The second was the cinnamon challenge, in which Steph alone took part and almost died. That episode is hauntingly beautiful, because of the danger she was in, and the hours of recorded silence, that was edited down, of the guys freaking out that she was going to die. It truly showed how much a part of the show Steph was, albeit being the second-to-last episode.
For those who don’t know of the Cinnamon Challenge, it was a viral sensation in which the objective was to swallow a spoonful of ground cinnamon in under 60 seconds without drinking anything. Stephanie took the challenge despite the health risks and the existence of her pre-existing asthma, something that is usually a deterrent.
In full disclosure, Stephanie had no idea what the Cinnamon Challenge was before she went through with it and had no clue it could affect her health. And after her attempt she said it took her 20 minutes to breathe properly again, and her throat hurt for the next week.
Regarding the Cinnamon Challenge, Joe said, “Funny as hell, but it’s terrible,” which at times could apply to the show itself.
Another video is the video series of the guys’ road trip to Chicago to see Jason’s favorite podcaster Kevin Smith. It was during one of the podcasts recorded at the hotel in Chicago, where Steph first made her debut.
And once the guys had Steph Skyping in from Ohio after the Chicago trip, the guests starting happening more frequently. The fabulously twisted Nick Twist was a running gag from his first appearance through the end. A couple of cast member mom’s made appearances, as well. Grant’s mom was a one-time guest and Steph’s mom was on via a phone conversation Steph recorded unknowingly telling her mom about a dumb joke. There were many others as well, but really too many to tabulate here. But I must add that one of the best guest episodes is #55 “What came first? The Cripple or the Egg.”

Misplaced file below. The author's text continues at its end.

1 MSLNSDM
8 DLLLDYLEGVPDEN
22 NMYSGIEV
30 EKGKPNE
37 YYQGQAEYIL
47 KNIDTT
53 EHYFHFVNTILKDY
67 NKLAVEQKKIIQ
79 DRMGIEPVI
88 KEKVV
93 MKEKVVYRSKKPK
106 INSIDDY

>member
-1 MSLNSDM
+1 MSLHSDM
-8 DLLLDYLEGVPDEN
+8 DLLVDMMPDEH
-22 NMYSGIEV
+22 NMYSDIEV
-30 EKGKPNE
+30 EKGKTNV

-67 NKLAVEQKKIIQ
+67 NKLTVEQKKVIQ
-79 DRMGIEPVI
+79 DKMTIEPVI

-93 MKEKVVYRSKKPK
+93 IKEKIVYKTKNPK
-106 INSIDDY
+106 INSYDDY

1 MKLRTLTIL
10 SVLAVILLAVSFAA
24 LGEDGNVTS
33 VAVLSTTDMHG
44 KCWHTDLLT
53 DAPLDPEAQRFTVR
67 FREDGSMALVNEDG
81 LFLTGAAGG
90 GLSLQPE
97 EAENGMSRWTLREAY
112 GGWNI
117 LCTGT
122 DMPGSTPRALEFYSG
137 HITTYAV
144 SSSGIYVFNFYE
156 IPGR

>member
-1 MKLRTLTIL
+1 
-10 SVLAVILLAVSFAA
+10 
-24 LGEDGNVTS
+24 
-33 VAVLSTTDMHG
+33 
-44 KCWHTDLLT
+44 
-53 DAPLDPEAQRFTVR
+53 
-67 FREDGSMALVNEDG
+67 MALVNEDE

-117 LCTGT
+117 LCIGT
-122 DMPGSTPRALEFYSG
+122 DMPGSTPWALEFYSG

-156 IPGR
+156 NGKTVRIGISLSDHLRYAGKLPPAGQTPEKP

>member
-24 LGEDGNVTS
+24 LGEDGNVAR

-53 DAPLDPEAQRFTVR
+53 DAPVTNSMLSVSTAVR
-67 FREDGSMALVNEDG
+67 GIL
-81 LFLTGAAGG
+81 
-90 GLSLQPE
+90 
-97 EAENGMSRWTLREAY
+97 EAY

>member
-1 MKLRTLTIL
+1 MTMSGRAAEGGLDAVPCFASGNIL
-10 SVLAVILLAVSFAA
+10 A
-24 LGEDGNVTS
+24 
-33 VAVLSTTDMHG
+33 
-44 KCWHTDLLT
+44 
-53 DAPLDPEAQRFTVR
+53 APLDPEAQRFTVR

And all of that chaos was controlled or attempted to be controlled by the showrunner, whether it was Grant or Jason. Who was the better show runner? It’s something that I was asked on air by Jason during episode 117 of Seven Days a Geek in which he and Grant look back on their TLPS days.
So who was better?
It’s hard to say. Jason was a good host during Grant’s absences and he’s grown into a great host now on his own shows, but I have to lean towards Grant being the better host for TLPS. Most of that credit belongs to Grant for being, well, Grant. I mean, have you heard The Stranger Conversations? The rest of the credit belongs to Jason, who kept himself in check when hosting, while being almost uncontrollably hilarious when not. If you’ve heard those episodes, or you’ve heard Jason guest on any other podcast, you know exactly what I mean and where I’m coming from.
And then there were the episode descriptions… Full of links and profanity. Yet, they were probably the most accurate and funny podcast descriptions that ever existed. And it was that profanity in the descriptions that got them kicked off of iTunes for a blackout of sorts. And although they made it back onto iTunes, where they remain, they only managed to get back on in time for the end.